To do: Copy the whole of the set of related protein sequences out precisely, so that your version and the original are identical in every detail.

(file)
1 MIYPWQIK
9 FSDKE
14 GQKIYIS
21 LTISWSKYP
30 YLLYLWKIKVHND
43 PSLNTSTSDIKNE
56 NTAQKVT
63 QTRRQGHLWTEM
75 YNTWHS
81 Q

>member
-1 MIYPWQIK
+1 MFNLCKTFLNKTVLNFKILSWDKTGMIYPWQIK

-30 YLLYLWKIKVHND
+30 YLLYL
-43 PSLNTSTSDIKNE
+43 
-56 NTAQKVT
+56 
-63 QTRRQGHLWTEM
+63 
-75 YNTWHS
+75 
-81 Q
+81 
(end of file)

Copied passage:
1 MIYPWQIK
9 FSDKE
14 GQKIYIS
21 LTISWSKYP
30 YLLYLWKIKVHND
43 PSLNTSTSDIKNE
56 NTAQKVT
63 QTRRQGHLWTEM
75 YNTWHS
81 Q

>member
-1 MIYPWQIK
+1 MFNLCKTFLNKTVLNFKILSWDKTGMIYPWQIK

-30 YLLYLWKIKVHND
+30 YLLYL
-43 PSLNTSTSDIKNE
+43 
-56 NTAQKVT
+56 
-63 QTRRQGHLWTEM
+63 
-75 YNTWHS
+75 
-81 Q
+81 